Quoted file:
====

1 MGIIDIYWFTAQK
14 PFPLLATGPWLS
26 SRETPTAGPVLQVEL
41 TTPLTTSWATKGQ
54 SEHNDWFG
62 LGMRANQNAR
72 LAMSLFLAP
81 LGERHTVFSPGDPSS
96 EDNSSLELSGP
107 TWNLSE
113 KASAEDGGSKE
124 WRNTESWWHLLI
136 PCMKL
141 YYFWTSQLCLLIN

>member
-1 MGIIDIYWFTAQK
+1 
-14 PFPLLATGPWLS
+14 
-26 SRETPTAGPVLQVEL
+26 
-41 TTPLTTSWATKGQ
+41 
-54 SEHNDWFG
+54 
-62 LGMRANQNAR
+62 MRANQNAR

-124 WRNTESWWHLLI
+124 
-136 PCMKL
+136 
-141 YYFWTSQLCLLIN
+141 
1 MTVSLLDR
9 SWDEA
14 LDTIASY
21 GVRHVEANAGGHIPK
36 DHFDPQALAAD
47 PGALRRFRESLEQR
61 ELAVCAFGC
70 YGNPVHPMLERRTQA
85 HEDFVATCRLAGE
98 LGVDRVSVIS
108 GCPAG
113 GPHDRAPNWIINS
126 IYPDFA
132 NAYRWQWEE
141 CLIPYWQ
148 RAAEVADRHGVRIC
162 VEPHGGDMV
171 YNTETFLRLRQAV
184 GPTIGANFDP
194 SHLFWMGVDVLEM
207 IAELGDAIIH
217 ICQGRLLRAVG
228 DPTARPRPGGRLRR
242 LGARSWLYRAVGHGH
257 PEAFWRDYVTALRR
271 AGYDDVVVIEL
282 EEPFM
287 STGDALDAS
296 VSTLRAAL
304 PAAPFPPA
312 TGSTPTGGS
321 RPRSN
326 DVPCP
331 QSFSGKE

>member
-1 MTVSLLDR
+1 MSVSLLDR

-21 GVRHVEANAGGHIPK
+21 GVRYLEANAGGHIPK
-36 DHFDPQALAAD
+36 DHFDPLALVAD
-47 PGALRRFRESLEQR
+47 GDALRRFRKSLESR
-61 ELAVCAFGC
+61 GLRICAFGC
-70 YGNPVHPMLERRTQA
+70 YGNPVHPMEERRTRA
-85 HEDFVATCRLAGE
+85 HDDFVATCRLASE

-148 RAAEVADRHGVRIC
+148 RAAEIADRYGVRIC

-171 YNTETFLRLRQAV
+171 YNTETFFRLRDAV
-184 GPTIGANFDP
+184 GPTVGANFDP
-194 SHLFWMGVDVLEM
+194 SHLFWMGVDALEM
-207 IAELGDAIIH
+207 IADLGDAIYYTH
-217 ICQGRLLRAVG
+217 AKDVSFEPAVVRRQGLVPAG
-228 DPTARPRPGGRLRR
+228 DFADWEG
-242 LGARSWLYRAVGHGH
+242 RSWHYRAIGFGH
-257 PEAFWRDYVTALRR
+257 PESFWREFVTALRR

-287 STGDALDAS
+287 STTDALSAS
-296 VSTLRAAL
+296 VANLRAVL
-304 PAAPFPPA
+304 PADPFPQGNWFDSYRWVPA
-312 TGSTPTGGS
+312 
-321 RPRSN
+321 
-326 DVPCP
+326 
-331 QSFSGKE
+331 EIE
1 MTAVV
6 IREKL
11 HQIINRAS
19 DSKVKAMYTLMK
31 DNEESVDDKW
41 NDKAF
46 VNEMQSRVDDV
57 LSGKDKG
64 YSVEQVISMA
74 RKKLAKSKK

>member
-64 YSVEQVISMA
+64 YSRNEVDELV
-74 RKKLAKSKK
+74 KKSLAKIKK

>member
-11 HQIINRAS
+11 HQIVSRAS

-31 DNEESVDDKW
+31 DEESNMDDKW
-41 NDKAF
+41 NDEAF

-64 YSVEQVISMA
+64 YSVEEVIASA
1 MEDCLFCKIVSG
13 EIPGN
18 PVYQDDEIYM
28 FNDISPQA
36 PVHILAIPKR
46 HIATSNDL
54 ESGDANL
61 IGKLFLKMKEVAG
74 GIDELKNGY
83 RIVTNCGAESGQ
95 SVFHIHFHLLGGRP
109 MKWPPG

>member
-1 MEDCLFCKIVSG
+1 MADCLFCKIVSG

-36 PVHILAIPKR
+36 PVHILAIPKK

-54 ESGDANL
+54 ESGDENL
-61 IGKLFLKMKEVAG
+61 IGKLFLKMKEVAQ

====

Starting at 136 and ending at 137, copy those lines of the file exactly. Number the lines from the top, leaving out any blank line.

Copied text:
+41 NDEAF

-64 YSVEQVISMA